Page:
As the Internet of Things (IoT) shifts lanes from your home to a future connected car experience, Samsung revealed last month the “Digital Cockpit” platform, which combines 5G technology and an IoT platform to support a connected lifestyle without compromising safety or performance while on-the-go.

Showcased in the “Lifestyle District” of the Samsung City booth at CES 2018 in Las Vegas, the new Digital Cockpit platform is the first automotive electronics collaboration between Samsung and HARMAN, designed with personalization for every driver in mind.

Inside the cockpit, a series of brilliant displays utilize Samsung’s OLED and QLED technology. The 12-inch dashboard provides driving information such as the standard speedometer and fuel gauge readings, while a 28-inch QLED display offers an array of technology at the driver’s fingertips, from navigation to connecting your smartphone for taking phone calls and streaming music and accessing the soon-to-launch SmartThings IoT platform. Drivers can use Bixby, Samsung’s personalized intelligent assistant, for simple tasks like changing the temperature in the vehicle, but also for controlling IoT devices not in the car. For example, you can check the inside of your Family Hub refrigerator to see if you need to buy eggs before heading home, or you can start the washing machine from your vehicle– all hands-free. In keeping with Samsung’s commitment to an open IoT platform, the Digital Cockpit provides an environment for running a variety of third-party apps.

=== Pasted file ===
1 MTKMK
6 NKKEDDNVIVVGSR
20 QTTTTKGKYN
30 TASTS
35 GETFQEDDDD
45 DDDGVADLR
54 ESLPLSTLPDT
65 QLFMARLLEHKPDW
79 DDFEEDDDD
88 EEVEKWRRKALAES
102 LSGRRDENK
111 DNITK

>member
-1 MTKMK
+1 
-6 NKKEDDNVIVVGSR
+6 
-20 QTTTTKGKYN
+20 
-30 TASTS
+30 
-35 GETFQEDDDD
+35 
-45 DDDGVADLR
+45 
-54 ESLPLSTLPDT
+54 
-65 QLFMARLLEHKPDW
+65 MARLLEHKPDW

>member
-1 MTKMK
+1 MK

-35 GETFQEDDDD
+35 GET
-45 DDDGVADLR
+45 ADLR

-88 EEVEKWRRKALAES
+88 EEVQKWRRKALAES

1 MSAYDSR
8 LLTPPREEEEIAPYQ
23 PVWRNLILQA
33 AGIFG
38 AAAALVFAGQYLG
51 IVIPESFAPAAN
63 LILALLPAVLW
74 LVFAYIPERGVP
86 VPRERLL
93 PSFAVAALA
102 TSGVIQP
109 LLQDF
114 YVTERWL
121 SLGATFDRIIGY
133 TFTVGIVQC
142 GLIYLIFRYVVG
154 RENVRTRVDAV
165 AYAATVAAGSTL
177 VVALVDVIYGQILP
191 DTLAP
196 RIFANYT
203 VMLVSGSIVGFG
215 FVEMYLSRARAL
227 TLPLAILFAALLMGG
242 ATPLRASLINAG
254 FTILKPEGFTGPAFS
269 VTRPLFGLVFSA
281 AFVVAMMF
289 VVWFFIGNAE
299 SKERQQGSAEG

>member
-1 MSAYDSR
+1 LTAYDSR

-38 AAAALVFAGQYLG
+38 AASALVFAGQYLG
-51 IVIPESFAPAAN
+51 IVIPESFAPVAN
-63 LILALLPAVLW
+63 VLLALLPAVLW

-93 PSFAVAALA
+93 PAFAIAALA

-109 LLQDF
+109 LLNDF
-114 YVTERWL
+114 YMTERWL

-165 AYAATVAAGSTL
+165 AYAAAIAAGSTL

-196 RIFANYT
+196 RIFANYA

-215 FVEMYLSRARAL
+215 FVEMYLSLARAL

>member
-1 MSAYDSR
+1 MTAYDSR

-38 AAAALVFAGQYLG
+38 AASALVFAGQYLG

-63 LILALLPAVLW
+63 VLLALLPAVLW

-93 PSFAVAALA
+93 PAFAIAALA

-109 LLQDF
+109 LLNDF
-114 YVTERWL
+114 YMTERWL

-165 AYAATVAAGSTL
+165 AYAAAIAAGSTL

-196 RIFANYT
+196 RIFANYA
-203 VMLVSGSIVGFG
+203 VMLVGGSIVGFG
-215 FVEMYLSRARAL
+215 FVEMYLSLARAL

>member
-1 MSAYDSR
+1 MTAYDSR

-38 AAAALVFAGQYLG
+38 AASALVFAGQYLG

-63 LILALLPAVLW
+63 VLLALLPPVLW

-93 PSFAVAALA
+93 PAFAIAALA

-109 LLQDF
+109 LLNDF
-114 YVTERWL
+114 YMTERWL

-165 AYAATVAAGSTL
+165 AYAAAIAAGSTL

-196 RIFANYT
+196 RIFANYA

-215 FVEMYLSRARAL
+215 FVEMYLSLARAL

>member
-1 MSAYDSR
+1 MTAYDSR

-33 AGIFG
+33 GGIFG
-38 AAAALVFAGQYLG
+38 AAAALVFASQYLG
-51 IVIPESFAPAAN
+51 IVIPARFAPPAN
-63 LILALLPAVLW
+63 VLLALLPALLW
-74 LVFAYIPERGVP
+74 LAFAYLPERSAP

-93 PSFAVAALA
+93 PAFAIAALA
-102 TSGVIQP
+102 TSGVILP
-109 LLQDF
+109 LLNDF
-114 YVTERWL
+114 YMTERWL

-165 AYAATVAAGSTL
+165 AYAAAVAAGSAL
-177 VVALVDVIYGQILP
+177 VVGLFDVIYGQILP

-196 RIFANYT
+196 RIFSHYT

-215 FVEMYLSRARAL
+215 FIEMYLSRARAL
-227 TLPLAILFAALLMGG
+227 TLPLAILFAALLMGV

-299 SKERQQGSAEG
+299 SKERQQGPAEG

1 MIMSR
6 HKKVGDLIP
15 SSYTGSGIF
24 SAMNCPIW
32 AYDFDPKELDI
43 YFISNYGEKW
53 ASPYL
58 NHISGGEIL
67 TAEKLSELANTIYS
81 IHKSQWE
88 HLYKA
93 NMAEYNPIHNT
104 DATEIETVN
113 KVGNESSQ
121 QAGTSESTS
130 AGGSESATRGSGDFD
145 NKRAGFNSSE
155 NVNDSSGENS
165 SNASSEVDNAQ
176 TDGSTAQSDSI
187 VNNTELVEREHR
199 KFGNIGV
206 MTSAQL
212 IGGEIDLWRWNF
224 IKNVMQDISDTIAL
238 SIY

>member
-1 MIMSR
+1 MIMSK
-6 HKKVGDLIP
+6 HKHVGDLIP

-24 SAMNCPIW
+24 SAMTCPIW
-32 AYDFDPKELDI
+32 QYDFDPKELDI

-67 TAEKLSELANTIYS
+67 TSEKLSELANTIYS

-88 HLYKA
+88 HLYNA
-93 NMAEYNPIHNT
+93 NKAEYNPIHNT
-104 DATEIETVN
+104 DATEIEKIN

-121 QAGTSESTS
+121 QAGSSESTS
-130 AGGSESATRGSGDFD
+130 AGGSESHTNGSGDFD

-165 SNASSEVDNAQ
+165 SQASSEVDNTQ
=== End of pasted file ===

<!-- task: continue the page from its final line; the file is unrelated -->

The vision system replaces conventional outside and indoor rearview mirrors with wide-angle lens cameras that reduce blind spots and also detect objects and alert the driver.

Tying together the experience inside Samsung’s Digital Cockpit is next generation 5G technology, which can not only stream video to the car’s high definition displays, but more importantly, provides enhanced safety and efficiency with Samsung’s Telematics Control Unit (TCU). This enables the car to be fully aware and responsive to its surroundings – essentially becoming a data center that’s receiving information and sending it, up to the network and down to the infrastructure. For example, the TCU will alert the driver of an ambulance approaching.

This degree of understanding and contextual awareness represents the next level of artificial intelligence, cloud and connectivity solutions for advanced driving today that are scalable for autonomous driving solutions tomorrow.